Today, we’ll be talking about the praying mantis, species diversity, and ecological niches. All photographs and video were taken by me at the local arboretum and are indicative of a sort of capsule environment you might find in such a locale.
Death is a part of life, even in the Spring. There is new, budding growth on trees awakening from Winter's grasp. There are young lambs born and frolicking in the meadows. There is visible potential at nearly every turn. This is the same for death and decay.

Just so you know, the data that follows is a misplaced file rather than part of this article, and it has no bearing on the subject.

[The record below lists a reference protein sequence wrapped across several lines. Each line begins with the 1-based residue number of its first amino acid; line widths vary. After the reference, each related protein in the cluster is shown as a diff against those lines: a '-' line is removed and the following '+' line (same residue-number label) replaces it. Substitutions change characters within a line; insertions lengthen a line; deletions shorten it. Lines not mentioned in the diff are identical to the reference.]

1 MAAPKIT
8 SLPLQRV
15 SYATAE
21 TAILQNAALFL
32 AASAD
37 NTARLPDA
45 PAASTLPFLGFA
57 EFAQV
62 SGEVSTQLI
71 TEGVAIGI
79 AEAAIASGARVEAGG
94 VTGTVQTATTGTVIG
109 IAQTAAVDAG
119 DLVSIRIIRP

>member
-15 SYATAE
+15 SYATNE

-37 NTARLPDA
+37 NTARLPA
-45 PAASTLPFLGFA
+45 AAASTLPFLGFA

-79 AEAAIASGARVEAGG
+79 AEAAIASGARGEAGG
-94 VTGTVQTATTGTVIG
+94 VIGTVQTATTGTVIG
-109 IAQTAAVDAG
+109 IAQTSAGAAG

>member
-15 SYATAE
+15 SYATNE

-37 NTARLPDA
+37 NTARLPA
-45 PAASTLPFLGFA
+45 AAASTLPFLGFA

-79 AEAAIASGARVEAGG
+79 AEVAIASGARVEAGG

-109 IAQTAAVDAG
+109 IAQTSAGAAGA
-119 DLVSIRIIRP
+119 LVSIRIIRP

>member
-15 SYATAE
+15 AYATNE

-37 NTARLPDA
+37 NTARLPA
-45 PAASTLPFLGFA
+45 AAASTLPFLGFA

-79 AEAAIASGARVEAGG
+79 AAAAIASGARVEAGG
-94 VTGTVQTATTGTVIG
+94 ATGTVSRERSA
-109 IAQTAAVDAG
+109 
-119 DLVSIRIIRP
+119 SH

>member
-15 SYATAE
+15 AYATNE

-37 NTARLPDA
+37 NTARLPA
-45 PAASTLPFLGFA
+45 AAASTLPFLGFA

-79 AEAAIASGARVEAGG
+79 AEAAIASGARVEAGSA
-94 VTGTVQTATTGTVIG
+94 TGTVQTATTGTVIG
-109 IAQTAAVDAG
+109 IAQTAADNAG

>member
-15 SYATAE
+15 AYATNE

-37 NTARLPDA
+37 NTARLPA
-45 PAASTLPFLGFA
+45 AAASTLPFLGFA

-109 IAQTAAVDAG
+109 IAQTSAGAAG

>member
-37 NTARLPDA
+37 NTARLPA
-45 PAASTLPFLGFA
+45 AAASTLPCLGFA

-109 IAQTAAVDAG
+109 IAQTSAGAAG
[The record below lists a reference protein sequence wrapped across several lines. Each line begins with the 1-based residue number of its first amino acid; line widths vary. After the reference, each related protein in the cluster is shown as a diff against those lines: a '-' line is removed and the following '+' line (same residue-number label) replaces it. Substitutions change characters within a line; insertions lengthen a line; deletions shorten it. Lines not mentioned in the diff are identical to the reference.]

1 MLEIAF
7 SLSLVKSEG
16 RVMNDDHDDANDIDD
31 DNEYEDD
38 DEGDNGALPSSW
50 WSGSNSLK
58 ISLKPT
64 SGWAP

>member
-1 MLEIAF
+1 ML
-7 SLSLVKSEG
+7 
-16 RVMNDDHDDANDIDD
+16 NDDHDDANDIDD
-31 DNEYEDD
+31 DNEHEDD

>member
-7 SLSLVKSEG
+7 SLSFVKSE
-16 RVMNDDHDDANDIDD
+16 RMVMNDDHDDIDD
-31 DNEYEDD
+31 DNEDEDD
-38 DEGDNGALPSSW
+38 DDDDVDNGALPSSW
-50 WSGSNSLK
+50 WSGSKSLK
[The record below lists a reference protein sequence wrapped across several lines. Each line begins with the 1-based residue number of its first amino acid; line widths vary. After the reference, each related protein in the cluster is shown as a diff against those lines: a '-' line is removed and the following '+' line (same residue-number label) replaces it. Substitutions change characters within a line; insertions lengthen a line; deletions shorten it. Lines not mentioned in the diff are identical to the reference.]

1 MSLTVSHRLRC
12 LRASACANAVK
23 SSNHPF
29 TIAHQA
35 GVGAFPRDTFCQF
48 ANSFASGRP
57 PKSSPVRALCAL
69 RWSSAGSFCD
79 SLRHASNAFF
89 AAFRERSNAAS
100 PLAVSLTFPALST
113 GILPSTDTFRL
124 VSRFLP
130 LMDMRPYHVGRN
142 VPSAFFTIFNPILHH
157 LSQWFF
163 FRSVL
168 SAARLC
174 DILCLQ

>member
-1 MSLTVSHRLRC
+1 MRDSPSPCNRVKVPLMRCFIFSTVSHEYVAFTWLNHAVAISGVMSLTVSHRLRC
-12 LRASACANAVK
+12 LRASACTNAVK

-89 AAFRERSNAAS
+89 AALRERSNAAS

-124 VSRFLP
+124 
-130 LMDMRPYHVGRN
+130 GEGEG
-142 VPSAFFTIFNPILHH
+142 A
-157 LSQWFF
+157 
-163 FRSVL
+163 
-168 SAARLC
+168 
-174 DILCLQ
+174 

Today is Easter, the time when in the Christian tradition, someone who was once presumed deceased is reborn into a new, but strikingly similar form. Yesterday was World Transgender Awareness Day, celebrating a community so often misunderstood, harassed, or ignored--a community whose very nature calls out in an expression of change, ideally able to embrace the individual's truest self. On the Spring Equinox, March 20, was Ostara, the transition between the hibernation and death of winter into the rebirth and new life of spring. I find it apt that all three of these events occur during a liminal period, not entirely one or the other--the dusk of one season and dawn of the next.